The diagnosis is 3rd degree hypertension very high added risk, dyslipidemia,1st degree obesity, extrasystolic ventricular arrhythmia. Treatment recommendations include, first, cover hygienic-dietary measures plus medical treatment with beta blockers (biso­prolol 5 mg), ACEI (perindopril 5 mg), antiplatelet (aspi­rin 100 mg) and statin (atorvastatin 10 mg).
The cardiological balance was completed with urinary metanephrines and urinary ionograma which pro­­ved to be normal, abdominal echography that re­ve­a­­l­ed normal kidney size, symmetry. 24hr Holter ECG mo­­ni­toring justified by the history of extrasystole arrhythmia and antiarrhythmic therapy objectifies per­ma­nent sinus rhythm with rare ESV (27/24 h) without sustained arrhythmias or conduction disturbances. The 24 h ambulatory monitoring of blood pressure values marked variability, non-dipper profile tension, maximum tension values 180/110 mm Hg and average pressure values 140/90 mmHg (Fig. 5).

Figure 5.

After a month, we notice a good tolerance of the treatment, marked variability both on MAPA basis and anamnestic, systolic values widely varying between 120 and 170 mmHg and a slight improvement of the clinical symptoms, BP 130/80 mmHg and AV 65/min in the objectif exam.
Despite the partial compliance to the drug treatment, the hygienic-dietary measures and the active participation in the discussions, the patient keeps a detachment, relaxation and even disinterest on a possible heart con­dition. To increase the patient’s awareness for the treatment and of the risk factors control, we analyzed together the SCORE chart for fatal CV event risk at 10 years, which was 12% in his case.
Given the current data on the role of calcium channel blockers in reducing blood pressure variability and its negative prognostic role, the treatment was adjusted by adding Amlodipine 5 mg.
After 3 months we’ve got a relatively good control of blood pressure, which varies between 120 and 150 mmHg TAs and of biologically improving lipid profile (total chol 210 mg / dl, HDL chol 32 mg/dl, LDL chol 109 mg/dL, TG 150 mg/dl), creatinine 1.2 mg/dl and hepatic enzymes unchanged after the statine treatment.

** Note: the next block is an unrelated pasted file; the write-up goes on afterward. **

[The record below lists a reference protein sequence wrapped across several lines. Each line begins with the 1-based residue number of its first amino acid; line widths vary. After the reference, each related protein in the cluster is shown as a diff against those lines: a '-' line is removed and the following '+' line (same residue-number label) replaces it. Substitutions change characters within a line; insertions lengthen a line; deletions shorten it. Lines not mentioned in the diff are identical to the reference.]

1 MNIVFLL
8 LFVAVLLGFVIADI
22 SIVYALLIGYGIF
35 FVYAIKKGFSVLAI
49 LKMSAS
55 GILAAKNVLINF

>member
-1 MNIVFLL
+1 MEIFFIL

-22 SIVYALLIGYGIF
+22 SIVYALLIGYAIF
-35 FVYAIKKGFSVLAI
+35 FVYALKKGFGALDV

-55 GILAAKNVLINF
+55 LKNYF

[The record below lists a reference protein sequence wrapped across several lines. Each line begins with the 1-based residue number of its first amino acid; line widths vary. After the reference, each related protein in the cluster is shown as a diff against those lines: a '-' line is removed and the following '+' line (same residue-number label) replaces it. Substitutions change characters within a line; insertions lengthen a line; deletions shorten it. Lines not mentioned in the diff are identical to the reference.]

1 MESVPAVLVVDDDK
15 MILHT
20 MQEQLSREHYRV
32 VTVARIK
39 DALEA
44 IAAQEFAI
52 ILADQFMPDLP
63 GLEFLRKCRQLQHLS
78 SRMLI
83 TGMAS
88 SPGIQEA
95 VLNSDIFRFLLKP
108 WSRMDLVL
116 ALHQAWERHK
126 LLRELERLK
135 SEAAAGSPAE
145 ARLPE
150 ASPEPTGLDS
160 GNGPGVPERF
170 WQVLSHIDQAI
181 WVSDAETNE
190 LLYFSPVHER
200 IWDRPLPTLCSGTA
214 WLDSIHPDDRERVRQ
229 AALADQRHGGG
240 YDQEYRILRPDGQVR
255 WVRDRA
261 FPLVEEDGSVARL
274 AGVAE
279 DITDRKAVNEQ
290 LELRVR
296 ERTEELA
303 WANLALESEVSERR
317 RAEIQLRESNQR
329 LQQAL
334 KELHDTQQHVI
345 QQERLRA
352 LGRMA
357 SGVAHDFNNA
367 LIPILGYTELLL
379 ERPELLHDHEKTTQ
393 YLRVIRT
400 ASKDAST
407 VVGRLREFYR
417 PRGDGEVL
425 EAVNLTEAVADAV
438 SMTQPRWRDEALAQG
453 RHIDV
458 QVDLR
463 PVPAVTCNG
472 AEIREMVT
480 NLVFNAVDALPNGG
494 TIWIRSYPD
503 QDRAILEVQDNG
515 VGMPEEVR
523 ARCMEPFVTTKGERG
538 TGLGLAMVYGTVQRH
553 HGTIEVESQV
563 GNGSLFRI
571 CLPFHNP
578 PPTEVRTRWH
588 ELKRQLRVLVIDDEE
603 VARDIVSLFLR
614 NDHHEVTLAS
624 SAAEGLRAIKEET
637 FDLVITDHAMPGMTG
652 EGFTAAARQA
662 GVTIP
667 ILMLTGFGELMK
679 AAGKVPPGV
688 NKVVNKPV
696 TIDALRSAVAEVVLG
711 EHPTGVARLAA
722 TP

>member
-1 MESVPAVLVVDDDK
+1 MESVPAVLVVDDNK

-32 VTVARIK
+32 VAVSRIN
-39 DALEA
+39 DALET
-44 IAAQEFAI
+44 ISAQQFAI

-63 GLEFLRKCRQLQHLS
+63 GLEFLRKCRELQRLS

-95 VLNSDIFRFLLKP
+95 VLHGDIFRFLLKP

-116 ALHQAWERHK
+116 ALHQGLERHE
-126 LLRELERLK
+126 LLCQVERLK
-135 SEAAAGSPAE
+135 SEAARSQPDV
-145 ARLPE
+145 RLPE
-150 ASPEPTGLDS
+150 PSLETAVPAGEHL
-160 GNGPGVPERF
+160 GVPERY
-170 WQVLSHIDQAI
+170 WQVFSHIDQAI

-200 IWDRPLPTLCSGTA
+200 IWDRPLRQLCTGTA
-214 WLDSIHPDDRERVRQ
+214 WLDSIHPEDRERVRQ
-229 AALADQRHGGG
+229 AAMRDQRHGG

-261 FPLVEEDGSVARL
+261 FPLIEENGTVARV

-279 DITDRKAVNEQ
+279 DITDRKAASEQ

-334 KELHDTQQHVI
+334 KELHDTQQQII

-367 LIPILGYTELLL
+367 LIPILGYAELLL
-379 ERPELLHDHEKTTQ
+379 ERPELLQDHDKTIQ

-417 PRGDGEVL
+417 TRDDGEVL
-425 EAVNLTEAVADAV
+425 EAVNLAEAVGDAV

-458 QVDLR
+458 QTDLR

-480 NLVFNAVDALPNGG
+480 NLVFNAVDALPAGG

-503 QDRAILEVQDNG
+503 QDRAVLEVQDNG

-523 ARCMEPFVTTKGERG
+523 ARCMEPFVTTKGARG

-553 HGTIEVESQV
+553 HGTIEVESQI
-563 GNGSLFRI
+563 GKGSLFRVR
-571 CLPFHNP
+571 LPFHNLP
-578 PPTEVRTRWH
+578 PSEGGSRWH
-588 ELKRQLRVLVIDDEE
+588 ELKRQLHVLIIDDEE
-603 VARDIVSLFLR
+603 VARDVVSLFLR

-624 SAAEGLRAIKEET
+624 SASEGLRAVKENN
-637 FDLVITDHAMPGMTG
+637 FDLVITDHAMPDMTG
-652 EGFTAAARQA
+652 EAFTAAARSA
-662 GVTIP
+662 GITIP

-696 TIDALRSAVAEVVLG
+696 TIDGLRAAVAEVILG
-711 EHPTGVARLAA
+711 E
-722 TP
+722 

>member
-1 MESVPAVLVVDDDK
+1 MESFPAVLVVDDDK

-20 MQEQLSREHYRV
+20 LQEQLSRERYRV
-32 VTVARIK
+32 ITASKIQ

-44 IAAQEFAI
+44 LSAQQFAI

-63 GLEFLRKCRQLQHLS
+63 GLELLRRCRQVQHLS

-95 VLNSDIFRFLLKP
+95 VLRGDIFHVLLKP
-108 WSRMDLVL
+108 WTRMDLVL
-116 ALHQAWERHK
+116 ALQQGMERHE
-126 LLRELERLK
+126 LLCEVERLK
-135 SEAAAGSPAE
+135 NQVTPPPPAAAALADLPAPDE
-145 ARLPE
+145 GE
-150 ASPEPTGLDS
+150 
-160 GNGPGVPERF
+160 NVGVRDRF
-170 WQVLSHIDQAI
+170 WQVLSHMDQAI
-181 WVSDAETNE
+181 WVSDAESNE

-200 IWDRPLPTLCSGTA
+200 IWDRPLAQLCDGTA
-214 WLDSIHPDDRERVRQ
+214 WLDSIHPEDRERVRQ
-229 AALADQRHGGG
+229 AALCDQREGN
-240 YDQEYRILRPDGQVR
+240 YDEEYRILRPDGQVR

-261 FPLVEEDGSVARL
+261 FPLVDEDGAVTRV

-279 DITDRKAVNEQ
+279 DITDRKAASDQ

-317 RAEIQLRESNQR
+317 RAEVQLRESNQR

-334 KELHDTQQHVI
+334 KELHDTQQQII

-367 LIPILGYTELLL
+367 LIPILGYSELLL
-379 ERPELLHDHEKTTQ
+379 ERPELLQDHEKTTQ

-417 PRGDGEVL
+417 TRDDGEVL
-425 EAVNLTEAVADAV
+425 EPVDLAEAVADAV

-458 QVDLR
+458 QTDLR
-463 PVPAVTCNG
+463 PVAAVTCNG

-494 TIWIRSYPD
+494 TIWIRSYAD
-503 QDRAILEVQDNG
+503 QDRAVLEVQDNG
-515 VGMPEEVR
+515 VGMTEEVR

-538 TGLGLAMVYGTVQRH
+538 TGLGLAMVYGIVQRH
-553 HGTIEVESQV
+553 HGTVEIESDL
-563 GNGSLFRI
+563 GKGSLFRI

After about 1 year of evolution apparently favorable with the above-mentioned treatment, possibly intermi­ttent, partial compliance with hygienic-dietary measures prescribed (5 kg weight loss, walking to work and diet but without giving up smoking) the patient died suddenly during the evening, while talking on the phone.

Discussion

The percentages presented in the diagram SCORE on fatal CV event risk is not abstract. The patient is, unfortunately, one of the cases proving negative prognostic value associated with BP variability. This case also reminds us once more that sudden car­diac death is a reality in clinical practice even for patients who are in a state of apparently health.
An important role in the unfortunate outcome of the patient can have his detached attitude concerning his cardiovascular risk that is probably related to therapeutic discontinuities which emphasized the natural tendency to the variability of the blood pressure. This is why each of us has to get more involved in the patient’s awareness of the disease, not only in diagnosis and treatment, and we have to share with our patients the responsibility for the adherence to the treatment.

Conflict of interests: The authors declare that no conflict of interest exists.